HHS offers physicians funds for Katrina care
■ A new government report shows that New Orleans' health care community is still devastated, and questions about the future are hindering rebuilding.
By Elaine Monaghan — Posted April 17, 2006
Washington -- Physicians who treated uninsured victims of Hurricane Katrina are eligible to receive a slice of a $1.5 billion pie in this year's federal budget.
The funds will deliver a small shot in the arm to New Orleans, whose health care infrastructure remains severely damaged and where there is staff for only one-fifth of pre-Katrina acute care beds.
Most of the funds will go to state Medicaid programs, but some is to be set aside for uncompensated claims by doctors in states that took in the most evacuees.
The Centers for Medicare & Medicaid Services told AMNews that arrangements had been worked out with states that had asked for help compensating doctors: Alabama, Arkansas, Georgia, Louisiana, Mississippi, South Carolina, Tennessee and Texas. The doctors should contact state Medicaid agencies about recouping losses, a CMS spokeswoman said. The funds cover patients who were ineligible for Medicaid and had no other insurance.
"Every little bit counts," said Yarnell Beatty, director of legal and governmental affairs at the Tennessee Medical Assn. "If they can get back money they didn't expect, that's a little gravy."
In Tennessee, 29 practices treated 817 evacuees without being paid, at a collective loss of $338,129, he said. The association was determining whether all or some of this would be covered.
One physician in Kingsport provided $4,160 in uncompensated care. But one clinic stood to recoup six-figure amounts, Beatty said.
The deadline to apply for compensation for care between Aug. 24, 2005, and Jan. 31, 2006, is June 30. In Louisiana, an extension is being worked on.
A CMS spokeswoman did not have a state-by-state breakdown of figures. But Louisiana announced that $383 million was available.
"This extra money will help pay our hospitals, our doctors and our other medical professionals who were there when needed most," said Gov. Kathleen Babineaux Blanco.
The cash is part of a $1.5 billion pot HHS is distributing among the 32 states that received special permission to enroll evacuees on an emergency basis in local Medicaid programs. That effort did not cover patients ineligible for Medicaid in their home states after the storm.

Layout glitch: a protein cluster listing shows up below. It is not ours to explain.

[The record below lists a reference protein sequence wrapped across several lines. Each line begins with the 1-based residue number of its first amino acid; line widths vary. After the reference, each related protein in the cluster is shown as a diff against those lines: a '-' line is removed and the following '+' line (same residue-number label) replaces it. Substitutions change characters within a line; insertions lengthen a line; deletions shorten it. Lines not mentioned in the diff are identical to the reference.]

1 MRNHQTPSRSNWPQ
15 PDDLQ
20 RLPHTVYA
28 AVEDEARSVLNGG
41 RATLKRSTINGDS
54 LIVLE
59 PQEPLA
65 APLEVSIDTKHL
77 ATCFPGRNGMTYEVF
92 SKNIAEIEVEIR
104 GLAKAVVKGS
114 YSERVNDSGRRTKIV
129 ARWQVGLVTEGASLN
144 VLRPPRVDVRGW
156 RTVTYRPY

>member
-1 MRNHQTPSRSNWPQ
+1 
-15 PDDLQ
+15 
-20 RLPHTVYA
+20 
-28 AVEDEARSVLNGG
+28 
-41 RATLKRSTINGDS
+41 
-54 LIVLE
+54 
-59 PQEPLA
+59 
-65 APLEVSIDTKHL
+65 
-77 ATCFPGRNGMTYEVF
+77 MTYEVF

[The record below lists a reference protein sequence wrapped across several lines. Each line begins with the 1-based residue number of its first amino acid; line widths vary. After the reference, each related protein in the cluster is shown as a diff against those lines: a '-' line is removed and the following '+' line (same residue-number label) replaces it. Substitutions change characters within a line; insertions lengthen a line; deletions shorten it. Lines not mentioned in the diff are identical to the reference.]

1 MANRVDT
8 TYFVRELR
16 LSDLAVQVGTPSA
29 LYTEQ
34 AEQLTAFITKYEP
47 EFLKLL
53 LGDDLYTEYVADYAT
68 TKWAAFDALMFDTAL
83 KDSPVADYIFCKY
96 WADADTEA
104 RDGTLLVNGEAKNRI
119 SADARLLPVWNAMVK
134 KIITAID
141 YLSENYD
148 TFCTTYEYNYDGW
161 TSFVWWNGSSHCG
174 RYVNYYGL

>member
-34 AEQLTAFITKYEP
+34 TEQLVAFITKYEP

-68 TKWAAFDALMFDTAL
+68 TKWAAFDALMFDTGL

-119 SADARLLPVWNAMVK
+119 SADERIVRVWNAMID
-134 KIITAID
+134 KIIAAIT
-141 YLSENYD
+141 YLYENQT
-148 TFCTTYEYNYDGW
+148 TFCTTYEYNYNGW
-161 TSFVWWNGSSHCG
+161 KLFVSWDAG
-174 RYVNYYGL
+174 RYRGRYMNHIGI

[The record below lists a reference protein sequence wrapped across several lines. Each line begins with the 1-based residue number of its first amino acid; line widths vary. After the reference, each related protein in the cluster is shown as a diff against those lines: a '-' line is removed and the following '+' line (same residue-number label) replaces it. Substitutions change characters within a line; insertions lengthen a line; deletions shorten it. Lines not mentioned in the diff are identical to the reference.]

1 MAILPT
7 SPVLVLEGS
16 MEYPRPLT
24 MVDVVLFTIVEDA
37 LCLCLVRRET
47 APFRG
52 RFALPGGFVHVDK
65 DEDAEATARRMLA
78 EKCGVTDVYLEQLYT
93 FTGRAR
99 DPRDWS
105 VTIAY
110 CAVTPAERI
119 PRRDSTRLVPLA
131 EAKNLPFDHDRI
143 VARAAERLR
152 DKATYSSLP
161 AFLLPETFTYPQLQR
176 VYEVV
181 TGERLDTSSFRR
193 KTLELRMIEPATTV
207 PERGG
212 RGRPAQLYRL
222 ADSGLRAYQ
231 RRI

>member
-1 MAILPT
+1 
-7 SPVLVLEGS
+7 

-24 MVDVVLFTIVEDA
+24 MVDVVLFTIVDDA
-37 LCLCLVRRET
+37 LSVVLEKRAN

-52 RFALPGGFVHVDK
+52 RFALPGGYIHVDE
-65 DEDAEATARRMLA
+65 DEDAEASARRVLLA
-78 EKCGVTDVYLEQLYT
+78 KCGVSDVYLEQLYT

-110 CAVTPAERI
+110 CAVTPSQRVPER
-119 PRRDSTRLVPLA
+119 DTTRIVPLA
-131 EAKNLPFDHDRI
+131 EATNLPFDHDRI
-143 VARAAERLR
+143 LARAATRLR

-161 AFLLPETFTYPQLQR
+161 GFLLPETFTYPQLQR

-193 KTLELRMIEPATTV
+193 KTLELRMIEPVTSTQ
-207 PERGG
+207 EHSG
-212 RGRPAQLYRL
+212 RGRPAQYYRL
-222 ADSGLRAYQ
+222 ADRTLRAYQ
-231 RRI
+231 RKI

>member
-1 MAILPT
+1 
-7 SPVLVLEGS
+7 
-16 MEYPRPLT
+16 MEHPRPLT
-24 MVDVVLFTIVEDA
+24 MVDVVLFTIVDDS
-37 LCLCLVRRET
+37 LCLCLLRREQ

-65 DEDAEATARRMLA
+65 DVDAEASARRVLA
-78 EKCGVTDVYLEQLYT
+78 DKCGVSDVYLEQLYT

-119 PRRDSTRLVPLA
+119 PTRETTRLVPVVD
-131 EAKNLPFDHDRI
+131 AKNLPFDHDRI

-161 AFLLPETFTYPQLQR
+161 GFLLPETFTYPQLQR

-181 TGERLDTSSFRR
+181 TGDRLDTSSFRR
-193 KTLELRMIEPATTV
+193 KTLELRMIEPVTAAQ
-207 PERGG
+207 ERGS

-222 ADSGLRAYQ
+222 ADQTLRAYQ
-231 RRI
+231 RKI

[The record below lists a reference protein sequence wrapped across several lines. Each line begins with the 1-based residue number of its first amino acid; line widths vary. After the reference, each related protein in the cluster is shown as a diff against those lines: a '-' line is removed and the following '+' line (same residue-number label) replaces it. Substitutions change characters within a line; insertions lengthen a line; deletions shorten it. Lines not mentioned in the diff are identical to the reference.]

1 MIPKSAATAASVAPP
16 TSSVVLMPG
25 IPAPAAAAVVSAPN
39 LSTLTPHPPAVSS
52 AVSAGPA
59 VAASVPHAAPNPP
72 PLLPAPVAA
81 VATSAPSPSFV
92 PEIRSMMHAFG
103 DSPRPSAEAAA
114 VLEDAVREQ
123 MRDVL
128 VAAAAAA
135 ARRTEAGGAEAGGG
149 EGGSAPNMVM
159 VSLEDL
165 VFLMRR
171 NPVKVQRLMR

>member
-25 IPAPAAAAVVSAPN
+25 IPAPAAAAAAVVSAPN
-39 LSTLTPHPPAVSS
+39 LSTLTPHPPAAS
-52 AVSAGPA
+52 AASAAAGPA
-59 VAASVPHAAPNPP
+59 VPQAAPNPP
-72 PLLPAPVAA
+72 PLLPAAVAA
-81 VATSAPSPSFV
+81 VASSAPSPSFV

Doctors will be compensated for "medically necessary" treatment to evacuees who were not eligible for Medicaid but had no other source of payment. Treatment given as part of an official relief effort is excluded.
The Alabama Medicaid Agency released a letter on its Web site from CMS saying Medicaid had to be the "payer of last resort." Audits would be performed to check for fraud or duplicate claims.
Physicians would have to attest to the recipient's lack of other coverage and the necessity of treatment.
Still a grim situation
The relief will be welcome in New Orleans, where the two Medical Center of Louisiana at New Orleans hospitals -- Charity and University -- that had treated the bulk of the city's uninsured, remain closed, placing a burden on private hospitals. "These facilities have responded, and we are committed to finding a way to at least partly reimburse them for the services they provide through the end of this fiscal year," said Fred Cerise, MD, the state's health secretary.
But for some, the relief is a drop in the ocean. Floyd Buras, MD, whose pediatric practice was wrecked by Katrina, needs $1.1 million to rebuild but has only a $180,000 small business administration loan.
"We are still floating in the wind," he said.
Dr Buras, president of the Louisiana State Medical Society, said most of the patients he had seen for free -- mainly newborns -- had been eligible for Medicaid, so the cash would not affect him much.
"The elephant in the room that no one is talking about is that this disaster was of such a scope that even the federal government can't afford to fix it," he said.
A Government Accountability Office report released last month, based on interviews and visits between December 2005 and February 2006, painted a grim picture of the state of New Orleans' health care.
The area's sole Level I trauma unit, run by the Medical Center of Louisiana, remains closed. The number of staffed hospital beds has dropped 80%. Many safety-net clinics are not operating, and little information is available about the status of physicians and other health care professionals.
Uncertainty about the future size of the city's population is slowing planning efforts to rebuild. A 2000 Census put the population at 484,674, but by December 2005 it was estimated at 156,900.
The GAO said a decision to repair Charity and University hospitals "could have significant implications for health care service delivery in post-Katrina New Orleans and for statewide training and Level I trauma care."
But with uncertainty about funding, "proceeding with federal funding for repairs may be wasting tens of millions of dollars," the GAO stated.